In smaller lawns, using live traps is an excellent way to reduce the vole population. Live traps are designed to only capture these rodents. You won’t be injuring or harming them in any way.
Bait a trap with some peanut butter. Set it around midday, when voles are the most active. Relocate captured voles (if it’s legal in your area).
Keep in mind that vole traps can help you get rid of a few of these animals, but they’re not ideal for a severe vole infestation.
3. Protect bulbs and trees
Voles are sure to nibble at bulbs and soft tree trunks around your lawn. To discourage this behaviour, you need to guard these with fencing and gravel.
Simply wrap the lower trunk of trees with a wire mesh. As for the bulbs, add gravel around the planting holes. Voles dislike crossing gritty, sharp areas and will leave your bulbs in peace.
Tip: Ensure that all fencing is 6 to 10 inches below the ground. This will keep voles from burrowing underneath and popping out on the other side.
4. Seal all gaps
Voles can take refuge in small nooks and crannies around the lawn. They may even make their way inside your garden shed, greenhouse or garage through tiny holes and gaps.
Take care of these. Otherwise, you’ll find pesky voles just about everywhere. Seal the gaps with wood, concrete or expandable foam.
5. Apply natural repellents
Voles have sensitive noses. They absolutely hate certain smells. Castor oil, capsaicin, rosin and peppermint are some of them. Sprinkle these around your lawn to deter voles.
Another vole repellent is a mix of chopped hot peppers with dish soap and water. Apply it over vole hotspots and nesting areas.
Important: Natural repellents may have mixed results. You will have to reapply them several times, especially after rainy days.
6. Hire professionals
If the above methods on how to remove voles from lawn fail, don’t fret. You can contact a professional team to manage pests. They will offer a quick and hassle-free solution to your lawn vole problem.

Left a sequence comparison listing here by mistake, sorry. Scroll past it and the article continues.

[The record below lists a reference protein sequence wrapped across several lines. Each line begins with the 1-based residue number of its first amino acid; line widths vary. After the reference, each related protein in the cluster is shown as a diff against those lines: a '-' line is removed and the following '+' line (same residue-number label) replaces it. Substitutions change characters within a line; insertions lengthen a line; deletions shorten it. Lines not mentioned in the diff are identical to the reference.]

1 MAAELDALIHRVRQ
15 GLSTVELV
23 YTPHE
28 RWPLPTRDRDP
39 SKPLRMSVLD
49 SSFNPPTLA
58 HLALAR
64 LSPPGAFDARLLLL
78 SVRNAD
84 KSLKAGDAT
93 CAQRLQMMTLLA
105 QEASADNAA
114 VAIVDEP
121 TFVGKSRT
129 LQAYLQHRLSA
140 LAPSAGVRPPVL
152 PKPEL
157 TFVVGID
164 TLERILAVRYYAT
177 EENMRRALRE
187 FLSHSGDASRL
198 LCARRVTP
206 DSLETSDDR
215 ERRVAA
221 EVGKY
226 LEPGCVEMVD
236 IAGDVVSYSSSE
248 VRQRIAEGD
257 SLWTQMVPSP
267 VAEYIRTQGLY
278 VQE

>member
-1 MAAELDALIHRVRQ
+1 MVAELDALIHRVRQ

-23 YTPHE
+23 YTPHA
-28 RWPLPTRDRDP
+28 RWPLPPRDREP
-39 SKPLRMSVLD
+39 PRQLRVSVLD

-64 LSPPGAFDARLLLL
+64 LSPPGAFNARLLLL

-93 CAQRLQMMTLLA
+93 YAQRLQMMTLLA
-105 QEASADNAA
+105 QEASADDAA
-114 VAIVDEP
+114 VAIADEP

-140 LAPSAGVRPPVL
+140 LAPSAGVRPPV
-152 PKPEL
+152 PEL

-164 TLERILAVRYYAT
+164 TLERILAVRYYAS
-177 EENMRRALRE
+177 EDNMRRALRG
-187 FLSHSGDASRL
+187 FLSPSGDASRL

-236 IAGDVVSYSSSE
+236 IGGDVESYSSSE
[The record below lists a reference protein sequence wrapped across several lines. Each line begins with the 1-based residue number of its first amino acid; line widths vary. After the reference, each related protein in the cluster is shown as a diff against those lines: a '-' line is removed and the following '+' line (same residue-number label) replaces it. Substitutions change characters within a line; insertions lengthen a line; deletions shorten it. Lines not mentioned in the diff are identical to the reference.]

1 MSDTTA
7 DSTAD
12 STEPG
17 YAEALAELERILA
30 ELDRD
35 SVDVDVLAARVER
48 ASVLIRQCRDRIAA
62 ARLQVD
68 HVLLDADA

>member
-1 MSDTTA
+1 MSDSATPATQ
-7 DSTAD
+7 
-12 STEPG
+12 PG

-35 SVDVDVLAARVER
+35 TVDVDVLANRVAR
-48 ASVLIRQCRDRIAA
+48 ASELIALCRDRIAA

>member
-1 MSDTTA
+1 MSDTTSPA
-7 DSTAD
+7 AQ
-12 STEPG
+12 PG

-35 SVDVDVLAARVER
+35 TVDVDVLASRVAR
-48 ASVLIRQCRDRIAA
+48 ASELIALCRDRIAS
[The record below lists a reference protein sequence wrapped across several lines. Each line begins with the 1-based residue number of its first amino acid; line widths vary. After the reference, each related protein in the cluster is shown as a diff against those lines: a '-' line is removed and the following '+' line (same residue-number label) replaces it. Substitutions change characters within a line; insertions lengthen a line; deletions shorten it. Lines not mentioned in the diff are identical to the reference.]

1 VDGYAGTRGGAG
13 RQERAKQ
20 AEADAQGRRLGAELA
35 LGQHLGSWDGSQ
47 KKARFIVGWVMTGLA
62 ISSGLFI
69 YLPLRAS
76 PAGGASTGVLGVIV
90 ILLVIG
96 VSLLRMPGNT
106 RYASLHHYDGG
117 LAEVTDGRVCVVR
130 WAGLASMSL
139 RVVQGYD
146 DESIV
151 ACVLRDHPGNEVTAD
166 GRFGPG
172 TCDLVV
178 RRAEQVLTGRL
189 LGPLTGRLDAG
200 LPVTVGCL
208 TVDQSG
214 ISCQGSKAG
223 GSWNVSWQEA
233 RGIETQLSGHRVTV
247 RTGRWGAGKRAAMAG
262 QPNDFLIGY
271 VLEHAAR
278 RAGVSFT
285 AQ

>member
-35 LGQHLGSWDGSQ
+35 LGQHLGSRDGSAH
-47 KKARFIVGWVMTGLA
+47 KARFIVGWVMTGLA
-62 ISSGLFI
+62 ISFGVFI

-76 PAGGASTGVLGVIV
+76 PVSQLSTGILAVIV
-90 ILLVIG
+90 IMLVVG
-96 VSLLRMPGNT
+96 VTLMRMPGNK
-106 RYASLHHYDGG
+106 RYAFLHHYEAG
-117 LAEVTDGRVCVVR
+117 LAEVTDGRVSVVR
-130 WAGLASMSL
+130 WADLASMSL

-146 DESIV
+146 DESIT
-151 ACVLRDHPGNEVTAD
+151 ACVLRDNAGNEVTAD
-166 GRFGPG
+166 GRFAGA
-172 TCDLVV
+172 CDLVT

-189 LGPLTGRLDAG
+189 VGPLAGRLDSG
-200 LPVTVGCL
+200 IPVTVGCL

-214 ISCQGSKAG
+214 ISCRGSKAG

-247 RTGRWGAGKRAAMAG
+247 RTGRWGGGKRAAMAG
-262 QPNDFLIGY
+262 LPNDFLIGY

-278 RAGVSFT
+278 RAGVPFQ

First, they will inspect your area to identify vole nests and burrows. Based on this, they will develop a plan to control the vole infestation. Should a few voles reappear, they can provide follow-up treatments.
How to repair vole damaged lawn
Vole-damaged lawns usually repair themselves once new growth starts forming. But to give your lawn a kickstart, follow our four-step guide.
- First, rake all debris and vole excrement from your lawn. Vigorous raking will also displace vole ruts and runways and promote new grass growth.
- Next, fill pathways and depressions with nutrient-rich topsoil. You can also mix it with compost for the best results.
- During this step, you can fertilise and overseed your lawn. Pay special attention to areas that haven’t recovered after raking and applying compost.
- Lastly, look around your lawn. If you have trees or shrubs chewed by voles, you need to help them recover. Prune them to reduce strain on damaged roots and apply fertilisers.
How to keep voles out of your lawn
Now that you’ve fixed your vole-damaged lawn, here’s how to keep them from wrecking it again.
- Mow, weed and rake your lawn to give voles fewer hiding places.
- Mulch your lawn lightly. Go a little overboard with mulching and you’re practically inviting voles to your lawn.
- Shield the tree trunk with wire mesh or tree guards. This will make your lawn less attractive to voles.
- Tiny, cosy spaces are perfect resting and nesting grounds for voles. So, secure all gaps and nooks, remove wood piles and seal any holes.
- Add gravel around seedlings and bulbs to keep the voles out.
- Remove any bird feeders from your lawn, or at least make sure they aren’t accessible to voles.
- Make good use of mesh fences around your lawn, since voles aren’t climbers.
- Set your cat or dog free. They will make sure voles aren’t welcome on your lawn.
So long, voles!
Voles eat grasses, plants, bulbs, stems and anything herbaceous they might come across. That means your lawn has a banquet set up for these pesky creatures.
Luckily, there are some effective ways to get rid of voles permanently. Clean out your lawn, cut back any overgrowth, remove their food sources and use repellents or live traps.
Then in a week or so, if you see fresh blades of grass springing up in runways or burrow entrances, congratulations. Voles have finally said goodbye to your lawn.